Climb Faster with Less Clutter Using These 6 Steps
When climbing a multi-pitch route where you’ll be swapping leads, the fastest, easiest, and safest way to transition at belays is to swap belay devices with your partner. You won’t connect yourself to the anchor with a daisy chain or clove hitch, so you’ll save time, weight, and clutter. Best of all, the system stays closed from start to finish. Here’s how:
- A climber leads a pitch, builds an anchor, and clips into the anchor using the rope they are tied in with (ideally by clove hitching to a keynose locker hanging on the anchor’s powerpoint).
- The leader pulls up any slack in the rope, then puts their following climber on belay using a hanging guide-style belay device like the Cassin Piu 2.
- The follower climbs the pitch up to the anchor. At the anchor, they simply hang on the auto-locked belay device while the belayer ties a simple overhand knot in the rope below the belay device as a safety backup.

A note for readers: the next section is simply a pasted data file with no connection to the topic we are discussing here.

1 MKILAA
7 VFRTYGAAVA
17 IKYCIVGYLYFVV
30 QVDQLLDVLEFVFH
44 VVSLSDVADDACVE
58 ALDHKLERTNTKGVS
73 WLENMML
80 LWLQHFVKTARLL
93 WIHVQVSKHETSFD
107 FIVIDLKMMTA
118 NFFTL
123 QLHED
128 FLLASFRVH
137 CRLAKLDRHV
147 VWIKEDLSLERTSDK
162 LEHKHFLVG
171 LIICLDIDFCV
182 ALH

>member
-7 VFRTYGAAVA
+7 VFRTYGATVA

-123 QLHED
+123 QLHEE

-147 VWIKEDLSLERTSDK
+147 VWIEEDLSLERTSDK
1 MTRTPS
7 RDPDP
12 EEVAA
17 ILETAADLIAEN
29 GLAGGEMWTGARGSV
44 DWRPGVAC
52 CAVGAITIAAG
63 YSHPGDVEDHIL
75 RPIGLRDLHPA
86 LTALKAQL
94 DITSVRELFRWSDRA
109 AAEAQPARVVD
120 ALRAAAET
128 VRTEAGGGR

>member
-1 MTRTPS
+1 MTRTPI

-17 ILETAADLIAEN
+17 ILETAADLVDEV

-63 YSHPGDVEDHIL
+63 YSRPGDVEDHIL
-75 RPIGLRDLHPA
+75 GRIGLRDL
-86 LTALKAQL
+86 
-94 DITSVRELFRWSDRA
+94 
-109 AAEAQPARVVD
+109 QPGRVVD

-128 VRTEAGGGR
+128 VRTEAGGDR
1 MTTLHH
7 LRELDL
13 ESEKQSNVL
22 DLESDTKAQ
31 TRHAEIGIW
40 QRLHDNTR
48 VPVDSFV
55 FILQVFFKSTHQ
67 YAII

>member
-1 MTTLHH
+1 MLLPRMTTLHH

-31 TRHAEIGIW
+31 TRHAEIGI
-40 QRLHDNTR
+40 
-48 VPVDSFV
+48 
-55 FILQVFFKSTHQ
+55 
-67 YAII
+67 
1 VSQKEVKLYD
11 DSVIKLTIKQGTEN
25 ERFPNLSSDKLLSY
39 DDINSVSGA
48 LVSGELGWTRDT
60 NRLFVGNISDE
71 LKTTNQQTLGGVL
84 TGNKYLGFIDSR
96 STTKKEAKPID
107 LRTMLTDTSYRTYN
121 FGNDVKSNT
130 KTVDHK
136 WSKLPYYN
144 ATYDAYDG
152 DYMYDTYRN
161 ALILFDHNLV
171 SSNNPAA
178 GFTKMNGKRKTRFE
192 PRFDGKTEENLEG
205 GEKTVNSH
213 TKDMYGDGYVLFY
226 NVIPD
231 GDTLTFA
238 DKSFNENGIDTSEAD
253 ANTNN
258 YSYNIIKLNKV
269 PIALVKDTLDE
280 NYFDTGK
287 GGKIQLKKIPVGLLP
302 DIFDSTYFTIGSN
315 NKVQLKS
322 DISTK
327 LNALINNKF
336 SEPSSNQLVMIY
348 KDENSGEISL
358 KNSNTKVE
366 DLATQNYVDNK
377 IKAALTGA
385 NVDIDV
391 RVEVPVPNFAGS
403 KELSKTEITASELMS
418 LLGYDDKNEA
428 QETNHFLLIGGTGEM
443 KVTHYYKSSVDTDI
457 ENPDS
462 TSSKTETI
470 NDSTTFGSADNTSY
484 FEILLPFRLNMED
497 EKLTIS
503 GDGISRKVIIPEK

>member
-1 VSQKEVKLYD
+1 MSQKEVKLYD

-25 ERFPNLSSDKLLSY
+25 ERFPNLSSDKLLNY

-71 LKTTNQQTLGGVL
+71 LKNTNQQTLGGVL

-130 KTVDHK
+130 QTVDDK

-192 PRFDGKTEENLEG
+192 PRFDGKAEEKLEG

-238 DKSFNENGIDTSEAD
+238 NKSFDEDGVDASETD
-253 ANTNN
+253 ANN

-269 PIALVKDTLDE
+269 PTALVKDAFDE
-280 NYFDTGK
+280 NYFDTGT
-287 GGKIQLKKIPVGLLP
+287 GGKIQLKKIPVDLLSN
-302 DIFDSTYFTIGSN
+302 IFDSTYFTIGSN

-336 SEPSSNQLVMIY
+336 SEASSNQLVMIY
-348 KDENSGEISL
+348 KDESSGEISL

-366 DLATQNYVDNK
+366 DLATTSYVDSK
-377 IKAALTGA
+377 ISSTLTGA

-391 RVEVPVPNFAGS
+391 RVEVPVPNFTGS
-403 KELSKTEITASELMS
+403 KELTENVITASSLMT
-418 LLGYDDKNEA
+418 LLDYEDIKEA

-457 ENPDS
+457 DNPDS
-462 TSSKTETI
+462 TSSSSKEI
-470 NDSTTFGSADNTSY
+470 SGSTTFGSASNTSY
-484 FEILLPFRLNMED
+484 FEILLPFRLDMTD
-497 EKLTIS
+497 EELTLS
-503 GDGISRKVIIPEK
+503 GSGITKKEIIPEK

- The belayer takes their partner’s belay device, clips it to their own belay loop, and puts the new leader on lead belay below the backup knot. Voila! The new leader is on lead belay and yet securely still attached to the anchor on “follower” belay. Carry each device pre-rigged with a smaller locking carabiner for hanging from the anchor and an HMS locking carabiner for securing the rope*. In this way, the entire system can be swapped quickly and easily without having to hunt for more gear (fewer steps is not only more efficient, it also leaves less room for error).
- While this is happening, the new leader can be racking up to lead, slamming down calories and water, and making any other adjustments they need before heading into the next pitch.
- When the new leader is ready to begin, they simply clip their lead rope through a high bolt or solid piece of gear and disassemble the auto-blocking belay device that they have been hanging on so that they can take it with them to belay their partner from the top of the next pitch. Verbal communication is very important during this step. Like any belay change-over, it is very important to be certain that the lead climber is on lead belay before detaching from the anchor.